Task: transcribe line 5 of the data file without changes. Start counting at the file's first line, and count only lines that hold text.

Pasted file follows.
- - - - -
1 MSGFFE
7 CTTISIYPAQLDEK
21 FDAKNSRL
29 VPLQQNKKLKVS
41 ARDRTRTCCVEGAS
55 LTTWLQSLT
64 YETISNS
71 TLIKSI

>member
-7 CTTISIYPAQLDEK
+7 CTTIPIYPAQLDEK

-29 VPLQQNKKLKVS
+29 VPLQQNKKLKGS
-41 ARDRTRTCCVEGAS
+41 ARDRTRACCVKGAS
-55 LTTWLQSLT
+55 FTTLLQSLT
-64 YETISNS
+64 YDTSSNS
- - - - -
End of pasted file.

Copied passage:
41 ARDRTRTCCVEGAS